• When you’re in a high-pressure situation and the game is on the line, and everyone is watching you, remember to smile, have fun, and enjoy it. Life is short; you only live once. You have nothing to lose. Seize the moment.


Losing Touch - Power Diminishes Perception and Perspective

Thinking about recent problems in the banking sector, research just published by Kellogg School of Management suggests that people in power are prone to dismiss or, at the very least, misunderstand the viewpoints of those who lack authority. Such individuals anchor too heavily on their own perspectives and demonstrate a diminished ability to correctly perceive others’ perspectives.

The researchers offer the metaphor of driving a car to understand how power can be transformed into effective leadership. The agency of power is akin to pressing the accelerator pedal. Without acceleration, one is left standing still, unable to move forward. But one also needs a steering wheel to avoid crashing into obstacles along the way. Perspective-taking without agency is ineffective, and agency without perspective-taking is dangerous and irresponsible. Effective leaders require acceleration and prudent steering—power coupled with perspective-taking. The springboard of power combined with perspective-taking may be a particularly constructive force to develop socially responsible leaders.

For more, see - http://insight.kellogg.northwestern.edu/index.php/Kellogg/article/losing_touch

Four Things You Can Do to Become a Better Leader

Research clearly shows that transformational leaders - leaders who are positive, inspiring, and who empower and develop followers - are better leaders. They are more valued by followers and have higher performing teams. By working on the 4 key components of transformational leadership, we can all become better leaders (and better persons, in general).

1. Be a Positive Role Model. Set a positive example and don't ask others to do what you yourself are unwilling to do. Alexander the Great was a successful military leader who was adored by his troops, because Alexander was out in front leading the charge into battle.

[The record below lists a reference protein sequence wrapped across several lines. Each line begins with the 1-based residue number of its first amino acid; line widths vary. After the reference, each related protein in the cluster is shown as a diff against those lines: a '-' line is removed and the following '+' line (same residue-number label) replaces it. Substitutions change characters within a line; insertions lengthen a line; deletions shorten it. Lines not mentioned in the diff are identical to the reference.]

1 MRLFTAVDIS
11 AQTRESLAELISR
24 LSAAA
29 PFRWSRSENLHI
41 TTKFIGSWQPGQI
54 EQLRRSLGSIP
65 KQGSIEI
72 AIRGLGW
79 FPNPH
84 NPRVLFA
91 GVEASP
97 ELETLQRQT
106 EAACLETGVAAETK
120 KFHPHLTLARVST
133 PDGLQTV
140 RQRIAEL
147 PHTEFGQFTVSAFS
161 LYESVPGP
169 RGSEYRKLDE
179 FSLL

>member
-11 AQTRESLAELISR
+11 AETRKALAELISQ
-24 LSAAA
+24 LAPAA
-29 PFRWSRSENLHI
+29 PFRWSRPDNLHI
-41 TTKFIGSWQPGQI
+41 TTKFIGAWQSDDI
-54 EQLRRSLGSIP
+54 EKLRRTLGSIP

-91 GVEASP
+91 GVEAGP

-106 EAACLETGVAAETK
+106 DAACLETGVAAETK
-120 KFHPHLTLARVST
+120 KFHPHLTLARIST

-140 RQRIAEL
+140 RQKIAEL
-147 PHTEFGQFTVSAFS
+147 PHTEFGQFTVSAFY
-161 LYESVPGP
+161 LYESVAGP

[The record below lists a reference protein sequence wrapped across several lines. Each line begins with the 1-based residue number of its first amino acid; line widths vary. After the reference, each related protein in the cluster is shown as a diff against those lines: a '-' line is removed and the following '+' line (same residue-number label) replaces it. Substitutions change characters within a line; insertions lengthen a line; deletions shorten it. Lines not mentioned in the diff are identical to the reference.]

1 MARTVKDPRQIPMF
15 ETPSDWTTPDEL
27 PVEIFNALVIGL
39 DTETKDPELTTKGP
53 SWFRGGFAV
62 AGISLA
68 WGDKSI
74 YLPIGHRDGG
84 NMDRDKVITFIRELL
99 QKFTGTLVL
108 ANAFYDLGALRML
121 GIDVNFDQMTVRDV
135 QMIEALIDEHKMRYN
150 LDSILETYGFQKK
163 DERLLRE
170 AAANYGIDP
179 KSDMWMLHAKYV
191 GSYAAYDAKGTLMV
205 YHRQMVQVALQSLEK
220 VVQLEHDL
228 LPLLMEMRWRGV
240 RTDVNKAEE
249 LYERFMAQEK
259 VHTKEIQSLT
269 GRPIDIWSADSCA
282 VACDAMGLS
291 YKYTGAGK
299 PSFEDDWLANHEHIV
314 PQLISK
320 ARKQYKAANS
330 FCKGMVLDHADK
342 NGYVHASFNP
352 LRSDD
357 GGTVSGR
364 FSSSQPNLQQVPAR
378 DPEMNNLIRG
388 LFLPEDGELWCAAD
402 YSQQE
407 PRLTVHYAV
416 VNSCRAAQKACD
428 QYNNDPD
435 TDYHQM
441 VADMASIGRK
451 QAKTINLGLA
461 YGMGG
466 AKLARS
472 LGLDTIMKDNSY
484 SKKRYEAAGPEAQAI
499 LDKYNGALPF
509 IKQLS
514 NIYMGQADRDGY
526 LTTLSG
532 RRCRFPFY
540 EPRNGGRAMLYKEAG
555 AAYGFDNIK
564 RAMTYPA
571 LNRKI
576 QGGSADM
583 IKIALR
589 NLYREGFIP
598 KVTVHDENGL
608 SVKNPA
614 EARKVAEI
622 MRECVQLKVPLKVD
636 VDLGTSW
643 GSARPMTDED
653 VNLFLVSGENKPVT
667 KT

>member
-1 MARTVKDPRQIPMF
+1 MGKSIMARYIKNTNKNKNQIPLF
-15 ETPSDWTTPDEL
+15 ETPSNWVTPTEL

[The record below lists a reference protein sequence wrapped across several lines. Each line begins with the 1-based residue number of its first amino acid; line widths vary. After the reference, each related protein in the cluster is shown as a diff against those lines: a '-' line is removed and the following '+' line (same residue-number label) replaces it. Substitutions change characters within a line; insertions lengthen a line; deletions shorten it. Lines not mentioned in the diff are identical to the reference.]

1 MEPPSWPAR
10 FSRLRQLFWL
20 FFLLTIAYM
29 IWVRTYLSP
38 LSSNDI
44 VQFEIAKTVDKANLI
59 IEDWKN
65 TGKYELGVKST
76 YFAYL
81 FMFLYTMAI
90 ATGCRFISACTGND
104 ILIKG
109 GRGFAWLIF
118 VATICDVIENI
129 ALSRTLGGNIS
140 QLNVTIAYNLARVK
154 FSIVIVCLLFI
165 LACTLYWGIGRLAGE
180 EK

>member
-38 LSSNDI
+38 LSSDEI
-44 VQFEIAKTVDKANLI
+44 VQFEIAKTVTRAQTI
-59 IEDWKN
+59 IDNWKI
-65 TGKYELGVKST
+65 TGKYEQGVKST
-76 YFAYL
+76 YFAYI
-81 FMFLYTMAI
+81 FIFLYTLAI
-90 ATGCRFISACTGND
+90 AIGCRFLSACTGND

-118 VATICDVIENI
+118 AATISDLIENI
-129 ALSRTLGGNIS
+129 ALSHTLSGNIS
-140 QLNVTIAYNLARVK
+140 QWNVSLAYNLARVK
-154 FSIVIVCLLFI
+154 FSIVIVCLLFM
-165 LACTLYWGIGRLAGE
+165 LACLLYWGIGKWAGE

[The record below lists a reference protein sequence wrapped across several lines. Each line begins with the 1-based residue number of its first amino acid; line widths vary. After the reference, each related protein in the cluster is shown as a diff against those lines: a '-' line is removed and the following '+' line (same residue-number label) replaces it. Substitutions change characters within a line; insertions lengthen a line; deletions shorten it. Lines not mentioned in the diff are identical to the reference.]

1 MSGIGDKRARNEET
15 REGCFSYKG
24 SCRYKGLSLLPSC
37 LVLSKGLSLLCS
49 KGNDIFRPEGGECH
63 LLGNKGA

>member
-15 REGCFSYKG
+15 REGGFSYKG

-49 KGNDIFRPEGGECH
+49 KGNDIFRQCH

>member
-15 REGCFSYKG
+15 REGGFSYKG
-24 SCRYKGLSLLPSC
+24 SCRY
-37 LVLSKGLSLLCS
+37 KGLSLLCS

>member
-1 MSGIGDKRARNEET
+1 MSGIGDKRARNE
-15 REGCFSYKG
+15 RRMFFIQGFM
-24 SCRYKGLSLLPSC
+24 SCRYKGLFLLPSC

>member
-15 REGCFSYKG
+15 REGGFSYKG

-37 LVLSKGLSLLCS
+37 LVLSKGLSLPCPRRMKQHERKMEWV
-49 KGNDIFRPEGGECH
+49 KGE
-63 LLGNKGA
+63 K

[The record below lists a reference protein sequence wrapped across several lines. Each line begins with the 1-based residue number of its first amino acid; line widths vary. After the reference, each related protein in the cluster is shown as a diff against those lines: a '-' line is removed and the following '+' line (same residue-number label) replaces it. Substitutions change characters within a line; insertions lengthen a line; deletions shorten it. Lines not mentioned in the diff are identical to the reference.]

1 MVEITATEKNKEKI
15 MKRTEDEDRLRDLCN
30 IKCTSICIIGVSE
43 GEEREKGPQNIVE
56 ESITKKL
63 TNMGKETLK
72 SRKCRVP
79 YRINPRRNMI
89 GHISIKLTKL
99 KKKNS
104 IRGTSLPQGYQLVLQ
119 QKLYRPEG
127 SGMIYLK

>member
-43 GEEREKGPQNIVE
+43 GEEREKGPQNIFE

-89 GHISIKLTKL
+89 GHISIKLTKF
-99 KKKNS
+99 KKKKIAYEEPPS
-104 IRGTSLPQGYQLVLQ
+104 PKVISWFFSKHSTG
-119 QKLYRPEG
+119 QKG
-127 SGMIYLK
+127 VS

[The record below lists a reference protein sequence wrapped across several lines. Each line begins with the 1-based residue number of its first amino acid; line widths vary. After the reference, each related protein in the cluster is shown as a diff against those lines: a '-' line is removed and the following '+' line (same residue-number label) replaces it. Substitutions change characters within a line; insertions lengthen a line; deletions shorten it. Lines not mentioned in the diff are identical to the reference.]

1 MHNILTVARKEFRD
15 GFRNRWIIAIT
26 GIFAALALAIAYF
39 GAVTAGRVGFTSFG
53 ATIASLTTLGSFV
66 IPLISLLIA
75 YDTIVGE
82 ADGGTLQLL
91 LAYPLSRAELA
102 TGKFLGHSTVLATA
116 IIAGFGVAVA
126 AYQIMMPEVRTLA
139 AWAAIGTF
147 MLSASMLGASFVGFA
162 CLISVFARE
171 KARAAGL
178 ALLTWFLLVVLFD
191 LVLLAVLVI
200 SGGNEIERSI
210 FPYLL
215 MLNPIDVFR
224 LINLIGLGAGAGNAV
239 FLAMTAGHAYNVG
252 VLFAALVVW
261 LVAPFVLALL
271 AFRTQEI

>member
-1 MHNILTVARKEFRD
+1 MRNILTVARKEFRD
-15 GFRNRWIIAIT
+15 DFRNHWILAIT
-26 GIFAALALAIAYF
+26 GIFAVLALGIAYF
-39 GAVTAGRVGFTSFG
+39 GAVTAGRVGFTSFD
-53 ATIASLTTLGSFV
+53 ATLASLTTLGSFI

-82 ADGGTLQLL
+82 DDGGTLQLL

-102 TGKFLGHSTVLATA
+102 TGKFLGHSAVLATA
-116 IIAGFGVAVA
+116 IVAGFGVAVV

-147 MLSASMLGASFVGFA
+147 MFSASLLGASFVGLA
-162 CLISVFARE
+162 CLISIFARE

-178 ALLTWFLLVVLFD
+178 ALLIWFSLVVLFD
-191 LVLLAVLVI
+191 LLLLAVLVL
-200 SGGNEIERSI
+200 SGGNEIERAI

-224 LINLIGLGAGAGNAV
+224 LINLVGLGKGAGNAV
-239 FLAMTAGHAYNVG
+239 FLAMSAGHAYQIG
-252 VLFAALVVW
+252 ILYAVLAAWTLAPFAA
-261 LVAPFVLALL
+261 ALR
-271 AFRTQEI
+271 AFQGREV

2. Be Optimistic and Inspirational. Have a "can do" attitude, and use that attitude to motivate. Let followers know your positive vision for the work team or company and inspire them to achieve it.

3. Challenge, but Support. Transformational leaders challenge followers to be creative, innovative, and to take risks, and this is how they together achieve extraordinary results. But, it is critical to support innovation and risk-taking. Don't blame. Instead, use setbacks as positive learning experiences.

4. Listen to Followers and Be Genuinely Concerned. Research shows this may be most important. You can't be the type of leader who empowers and develops followers if you don't have genuine positive regard for your team members. You need to focus on their positive assets, be "in tune" with each member, and demonstrate that you care about each individual's performance and personal development.

OK, here's the "extra" factor: Be Honest and "Authentic" The truly exceptional leaders are straightforward, honest, and don't "play games." They don't use followers to achieve personal gains, but work together for mutually beneficial outcomes.

Being a great leader isn't easy, but we do know that these characteristics are the "recipe" for success.

The Qualities of an Influencer

Leadership is all about influence, not position. Leadership is a choice you make, not a place you sit. What are the qualities of an influencer?

INTEGRITY - builds relationships on trust.

NURTURING - cares about people as individuals.

FAITH - believes in people.